The Challenges And Advantages Of The Backflush Accounting System

1106 Words 5 Pages
BACK-FLUSH ACCOUNTING
Costing systems have been augmented to reflect the manufacturing philosophy that is based on the need to achieve competitive advantage. According to modern manufacturing philosophy, flexibility is important to provide the customers with their wants at an exact time whenever it is required so as to achieve competitive advantage. This defines Just-In-Time (JIT) system whose objective is to produce or procure products or components as to when it is needed. Backflush Accounting (BA) otherwise known as backflush costing is defined as a more simplified costing system for allocating costs between stocks and cost of goods sold. To put it simply, BA is a system that delays recording some or all of the journal entries relating
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As mentioned earlier, BA affects the changes in cost structure with elimination of unnecessary activities related to supply, storage and handling of materials. We cannot deny the many advantages that comes with the implementation of backflush accounting. Firstly, it is much simpler and it saves time due to lesser entries that have to be entered in the accounting books as are the supporting documents and vouchers. There is no separate account for Work-In-Progress (WIP) in BA and everything is accounted for automatically via the computerised accounting in most manufacturing companies. Secondly, backflush accounting is all about producing and selling the products or services first. The system only takes account of the costs after what is left over when it has been sold. This is done instead of tracking the cost of products using an intricate costing system. For example, there is no holding cost in the way with organisations applying the JIT system. It can be concluded that BA is cheaper and less costly than conventional accounting …show more content…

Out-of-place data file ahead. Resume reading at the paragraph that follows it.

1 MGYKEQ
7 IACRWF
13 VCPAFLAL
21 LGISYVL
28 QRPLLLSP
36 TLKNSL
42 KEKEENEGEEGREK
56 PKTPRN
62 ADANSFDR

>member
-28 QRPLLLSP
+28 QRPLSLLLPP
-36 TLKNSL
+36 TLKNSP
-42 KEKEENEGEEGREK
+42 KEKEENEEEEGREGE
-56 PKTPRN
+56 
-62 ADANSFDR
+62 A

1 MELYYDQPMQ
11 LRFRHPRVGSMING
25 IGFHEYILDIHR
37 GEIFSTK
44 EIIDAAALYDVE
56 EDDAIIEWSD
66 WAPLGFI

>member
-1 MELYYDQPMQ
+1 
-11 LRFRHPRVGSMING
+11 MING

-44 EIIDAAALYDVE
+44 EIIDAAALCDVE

A good and perfect operation of BA is unpredictable at times and despite its elegant execution, it is actually very difficult to implement. It is subjected to negative spotlight upon implementation to a point that organisations should take into account before making any decisions to take up BA. To begin with, it requires an accurate production count. The system does not register individual transactions and BA simply assumes modern manufacturing companies produce only pre-determined specifications. The number of finished goods produced is the multiplier in the backflush equation hence an incorrect amount will affect the amount of raw materials in the inventory. Next, it may not always conform to the Generally Accepted Accounting Principles (GAAP) as no system is perfect. Some thinks it should not be used for external reporting purposes. Using the politicisation concept, at times there is disagreements between members of the public regarding the usage of this system in an

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